Courts have generally been reluctant to allow parties to file anonymously – even when it might seem reasonable to us to allow them to do. As a recent example: the actress who tried to anonymously sue IMDB and Amazon for “outing” her real age was told she could either file non-anonymously or drop her suit.
When “Does” are being sued, you’d think – or hope – that the court would allow them to move to quash subpoenas anonymously to protect their anonymity – at least in the early stages. And that’s how one case started out. But D.C. District Court magistrate John M. Facciola apparently had second thoughts and issued an order saying that if defendants wanted to move to quash, they’d have to do so under their names, which would be available in the public docket.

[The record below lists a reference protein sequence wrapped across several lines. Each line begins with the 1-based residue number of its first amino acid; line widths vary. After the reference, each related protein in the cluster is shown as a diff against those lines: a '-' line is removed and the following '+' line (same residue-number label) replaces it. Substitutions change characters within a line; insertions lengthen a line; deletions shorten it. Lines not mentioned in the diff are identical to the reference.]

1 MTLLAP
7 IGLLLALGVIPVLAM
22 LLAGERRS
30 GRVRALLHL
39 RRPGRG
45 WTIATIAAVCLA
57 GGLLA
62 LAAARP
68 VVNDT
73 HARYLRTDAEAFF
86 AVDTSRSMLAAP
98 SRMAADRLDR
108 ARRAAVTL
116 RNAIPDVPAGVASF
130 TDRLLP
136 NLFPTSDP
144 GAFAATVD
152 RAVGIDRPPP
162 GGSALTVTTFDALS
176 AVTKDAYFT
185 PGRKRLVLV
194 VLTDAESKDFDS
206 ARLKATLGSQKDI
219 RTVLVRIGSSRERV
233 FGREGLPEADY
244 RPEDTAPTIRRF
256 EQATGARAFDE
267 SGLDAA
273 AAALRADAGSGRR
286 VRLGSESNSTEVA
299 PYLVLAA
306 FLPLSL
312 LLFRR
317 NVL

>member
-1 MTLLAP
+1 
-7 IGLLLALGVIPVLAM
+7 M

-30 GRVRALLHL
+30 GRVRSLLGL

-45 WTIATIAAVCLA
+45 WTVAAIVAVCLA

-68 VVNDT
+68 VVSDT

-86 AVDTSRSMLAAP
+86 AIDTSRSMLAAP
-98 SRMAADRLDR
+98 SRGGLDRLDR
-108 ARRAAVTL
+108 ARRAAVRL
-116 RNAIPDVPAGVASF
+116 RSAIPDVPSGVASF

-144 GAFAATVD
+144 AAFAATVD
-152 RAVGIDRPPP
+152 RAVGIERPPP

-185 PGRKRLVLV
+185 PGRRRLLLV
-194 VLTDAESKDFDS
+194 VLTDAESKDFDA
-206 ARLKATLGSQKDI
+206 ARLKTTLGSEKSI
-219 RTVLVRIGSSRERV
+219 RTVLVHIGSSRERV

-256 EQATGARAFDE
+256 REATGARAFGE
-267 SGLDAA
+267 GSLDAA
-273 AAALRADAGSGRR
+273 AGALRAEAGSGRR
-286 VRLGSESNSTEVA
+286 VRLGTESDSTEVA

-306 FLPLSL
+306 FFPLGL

Citizen Media Law Project has more on the case, Hard Drive Production v. DOES 1-1,495.
Did I ever mention how much I detest Third Party Doctrine and why Congress really really really needs to recognize the privacy interests of those who provide subscriber information to sites and ISPs?
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